October 6, 2013

Sandra Bullock on ‘Gravity,’ Oscars and motherhood

The Oscar winner lost in space, in a good place

By Barry Koltnow
Mcclatchy Newspapers

(Continued from page 2)

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This publicity photo released by Warner Bros. Pictures shows Sandra Bullock, left, as Dr. Ryan Stone in “Gravity." (AP Photo/Courtesy Warner Bros. Pictures)

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This film image released by Warner Bros. Pictures shows a scene from "Gravity." (AP Photo/Warner Bros. Pictures)

Additional Photos Below

Q. So, you were psyched?

A. No. I had an opportunity to work with this great man, and I had nothing to offer. I didn’t know how to do it.

Q. That sounds like pure fear. Are you ever fearful on a movie project?

A. Every time you start a movie, you have it. I say yes, and then I panic and try to pull out. Every single time.

Q. Really?

A. Really. I think it’s going to be a bomb, and I want somebody to get me out of it. And guess what, half the time, it is a big bomb, and half the time, it’s not.

Q. Isn’t it amazing that Sandra Bullock has survived in Hollywood with that attitude?

A. It is amazing. Like the cockroaches, I just won’t die.

Q. I wasn’t comparing you to a cockroach.

A. Well, I was, and I’m comfortable with that.

Q. Once you got over your fear and accepted the role, what happened next?

A. He told me the entire movie was going to be shot in the Vomit Comet. I told him I am deathly afraid of flying. I took it as another sign that I shouldn’t do the film. It was not in my comfort zone.

Q. How did you overcome that?

A. I decided that the universe was taking me someplace I needed to go. Once George (Clooney, her co-star) stepped on board, I was almost in tears. I thought, “Thank God, I know him. I know that he doesn’t know what this is all about, either, but that he admires Alfonso.” We were both novices in Alfonso’s world, but I was so grateful that at least there was something familiar around.

Q. You must have been elated when Alfonso informed you that he had changed his mind, and would not be using the Vomit Comet?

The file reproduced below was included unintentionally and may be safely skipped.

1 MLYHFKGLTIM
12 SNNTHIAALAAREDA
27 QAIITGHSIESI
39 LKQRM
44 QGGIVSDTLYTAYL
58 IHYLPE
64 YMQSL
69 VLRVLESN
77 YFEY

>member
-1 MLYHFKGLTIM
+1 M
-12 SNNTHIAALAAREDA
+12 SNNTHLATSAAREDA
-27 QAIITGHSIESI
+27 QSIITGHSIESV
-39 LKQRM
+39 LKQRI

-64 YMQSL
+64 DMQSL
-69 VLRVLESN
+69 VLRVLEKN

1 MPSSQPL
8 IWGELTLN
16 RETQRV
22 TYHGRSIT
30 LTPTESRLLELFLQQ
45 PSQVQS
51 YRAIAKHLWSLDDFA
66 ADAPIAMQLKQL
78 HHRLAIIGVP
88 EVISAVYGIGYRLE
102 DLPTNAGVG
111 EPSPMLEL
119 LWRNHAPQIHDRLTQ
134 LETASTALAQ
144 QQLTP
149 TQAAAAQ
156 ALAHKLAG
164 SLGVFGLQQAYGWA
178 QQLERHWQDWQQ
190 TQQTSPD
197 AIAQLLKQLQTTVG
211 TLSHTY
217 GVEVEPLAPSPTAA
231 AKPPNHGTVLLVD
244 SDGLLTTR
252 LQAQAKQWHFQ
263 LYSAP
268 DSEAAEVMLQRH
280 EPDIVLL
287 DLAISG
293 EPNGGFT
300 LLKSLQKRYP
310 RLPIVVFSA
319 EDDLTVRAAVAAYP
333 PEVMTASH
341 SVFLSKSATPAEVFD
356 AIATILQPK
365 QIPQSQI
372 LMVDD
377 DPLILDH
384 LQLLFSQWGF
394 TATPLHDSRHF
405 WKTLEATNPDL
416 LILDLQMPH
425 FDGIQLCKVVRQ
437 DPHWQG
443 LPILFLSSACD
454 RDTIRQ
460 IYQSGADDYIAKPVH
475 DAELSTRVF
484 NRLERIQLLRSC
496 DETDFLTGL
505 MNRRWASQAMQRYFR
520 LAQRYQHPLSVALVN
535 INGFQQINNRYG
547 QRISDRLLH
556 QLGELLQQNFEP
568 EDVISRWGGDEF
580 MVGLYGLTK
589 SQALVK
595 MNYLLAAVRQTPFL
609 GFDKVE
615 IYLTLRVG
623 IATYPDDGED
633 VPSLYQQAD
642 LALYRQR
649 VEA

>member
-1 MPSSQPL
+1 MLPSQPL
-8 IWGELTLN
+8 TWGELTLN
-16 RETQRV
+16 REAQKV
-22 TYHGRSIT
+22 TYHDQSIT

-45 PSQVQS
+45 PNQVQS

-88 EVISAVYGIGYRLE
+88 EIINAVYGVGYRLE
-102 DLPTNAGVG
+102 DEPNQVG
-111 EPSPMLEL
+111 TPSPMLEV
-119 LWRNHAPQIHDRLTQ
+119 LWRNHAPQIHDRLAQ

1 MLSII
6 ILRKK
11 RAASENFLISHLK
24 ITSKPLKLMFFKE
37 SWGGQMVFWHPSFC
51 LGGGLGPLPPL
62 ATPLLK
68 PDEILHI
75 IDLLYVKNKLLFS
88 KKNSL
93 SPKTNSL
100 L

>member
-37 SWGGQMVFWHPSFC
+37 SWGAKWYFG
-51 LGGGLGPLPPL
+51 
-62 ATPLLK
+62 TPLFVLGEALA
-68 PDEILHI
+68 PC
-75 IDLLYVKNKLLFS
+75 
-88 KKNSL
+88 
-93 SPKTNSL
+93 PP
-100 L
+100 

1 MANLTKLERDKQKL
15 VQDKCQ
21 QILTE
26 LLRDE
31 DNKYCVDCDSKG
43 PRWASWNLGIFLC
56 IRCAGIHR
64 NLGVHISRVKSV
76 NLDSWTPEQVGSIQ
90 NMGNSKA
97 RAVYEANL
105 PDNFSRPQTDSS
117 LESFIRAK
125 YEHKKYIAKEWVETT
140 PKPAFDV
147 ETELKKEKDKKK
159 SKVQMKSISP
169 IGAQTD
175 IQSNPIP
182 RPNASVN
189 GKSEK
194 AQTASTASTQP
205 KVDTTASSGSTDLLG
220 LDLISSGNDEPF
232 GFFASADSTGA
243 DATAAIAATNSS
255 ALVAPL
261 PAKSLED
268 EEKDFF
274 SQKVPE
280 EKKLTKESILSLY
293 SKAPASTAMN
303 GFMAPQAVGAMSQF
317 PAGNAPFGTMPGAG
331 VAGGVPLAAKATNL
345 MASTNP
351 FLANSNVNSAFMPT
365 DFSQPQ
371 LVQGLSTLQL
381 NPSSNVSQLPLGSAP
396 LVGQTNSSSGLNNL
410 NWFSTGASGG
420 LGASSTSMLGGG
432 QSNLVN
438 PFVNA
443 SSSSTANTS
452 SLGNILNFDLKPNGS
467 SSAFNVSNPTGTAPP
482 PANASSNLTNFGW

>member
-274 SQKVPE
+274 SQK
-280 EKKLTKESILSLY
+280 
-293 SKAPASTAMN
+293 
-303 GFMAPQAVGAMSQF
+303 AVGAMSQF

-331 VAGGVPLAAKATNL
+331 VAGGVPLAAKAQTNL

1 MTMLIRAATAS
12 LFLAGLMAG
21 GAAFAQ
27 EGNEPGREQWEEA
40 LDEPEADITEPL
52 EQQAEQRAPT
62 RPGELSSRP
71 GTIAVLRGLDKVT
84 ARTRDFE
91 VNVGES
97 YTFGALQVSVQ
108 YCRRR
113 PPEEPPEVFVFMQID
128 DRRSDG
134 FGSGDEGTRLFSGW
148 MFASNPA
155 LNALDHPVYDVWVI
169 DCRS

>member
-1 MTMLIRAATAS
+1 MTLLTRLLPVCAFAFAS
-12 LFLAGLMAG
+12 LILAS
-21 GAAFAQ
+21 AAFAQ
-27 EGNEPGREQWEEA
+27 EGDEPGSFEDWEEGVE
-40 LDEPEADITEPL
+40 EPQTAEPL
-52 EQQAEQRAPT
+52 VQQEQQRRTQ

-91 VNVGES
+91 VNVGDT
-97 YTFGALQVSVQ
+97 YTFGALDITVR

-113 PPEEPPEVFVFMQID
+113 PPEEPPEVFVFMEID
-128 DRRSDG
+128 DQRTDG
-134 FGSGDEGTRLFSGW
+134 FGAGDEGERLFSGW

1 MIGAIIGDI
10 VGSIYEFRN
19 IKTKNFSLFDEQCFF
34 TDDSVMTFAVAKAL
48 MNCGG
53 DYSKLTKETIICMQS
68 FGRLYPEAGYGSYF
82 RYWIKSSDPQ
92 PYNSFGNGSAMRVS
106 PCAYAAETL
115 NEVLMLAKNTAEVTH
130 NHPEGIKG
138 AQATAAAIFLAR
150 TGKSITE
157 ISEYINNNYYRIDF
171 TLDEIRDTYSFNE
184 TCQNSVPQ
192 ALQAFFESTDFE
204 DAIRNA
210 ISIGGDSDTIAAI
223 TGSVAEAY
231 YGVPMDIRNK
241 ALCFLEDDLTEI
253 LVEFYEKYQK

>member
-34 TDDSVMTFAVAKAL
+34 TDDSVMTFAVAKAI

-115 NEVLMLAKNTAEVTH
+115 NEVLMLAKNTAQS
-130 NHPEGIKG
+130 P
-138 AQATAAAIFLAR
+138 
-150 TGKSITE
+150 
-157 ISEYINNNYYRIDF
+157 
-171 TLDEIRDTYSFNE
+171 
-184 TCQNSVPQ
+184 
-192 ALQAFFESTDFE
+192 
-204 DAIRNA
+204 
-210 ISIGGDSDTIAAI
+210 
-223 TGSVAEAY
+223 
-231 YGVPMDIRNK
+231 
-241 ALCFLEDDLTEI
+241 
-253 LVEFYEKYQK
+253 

A. He didn’t tell me. They purposely led me to believe it was still happening. It wasn’t until a few days before we flew to London that George told me.

Q. Why didn’t they tell you? I would think that it would have allayed some of your fears?

A. The producer told me later that they decided not to tell me because they felt that I would be so excited about not filming on the Vomit Comet that I would gladly do anything they asked of me. And they were right.

Q. I know you have a tendency to look at the dark side of things, but wouldn’t you have to admit that with “The Heat” and “Gravity,” your career is in a pretty good place right now?

A. Let’s just say it’s a good work week.

Q. How was “The Heat?”

A. When the studio found out it was starring two women, they cut everyone’s salaries and cut the shooting schedule. But we went ahead and did it. It’s like making spaghetti; we threw it against the wall to see if it would stick. The great thing was that they left us alone. We were just the low-budget movie with women in it. No one expected it do well.

Q. How do you react when you’re sitting in a studio meeting and they’re talking about the Sandra Bullock brand?

A. No one ever, ever has said that in a meeting. If they did, I would walk out.

Q. You understand, though, that you are seen as a valuable property in Hollywood right now?

A. Maybe this week I am. Next week, when I make a choice that doesn’t do so well, then I’m not anymore. You can’t ever think of yourself as valuable property. If you do, you’re destined to have a nice little crash and burn. I expect great failures, and I expect great heights. You can’t control it, so you have to be grateful for what you have, and then just live your life.

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Additional Photos

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Sandra Bullock, left and below, as Dr. Ryan Stone and George Clooney as Matt Kowalsky in “Gravity.”

Warner Bros. photos

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This film image released by Warner Bros. Pictures shows Sandra Bullock in a scene from "Gravity." Bullock says making the lost-in-space movie directed by Alfonso Cuaron was her “best life decision” ever. (AP Photo/Warner Bros. Pictures)

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This film image released by Warner Bros. Pictures shows Sandra Bullock in a scene from "Gravity." (AP Photo/Warner Bros. Pictures)

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This film image released by Warner Bros. Pictures shows George Clooney in a scene from "Gravity." (AP Photo/Warner Bros. Pictures)


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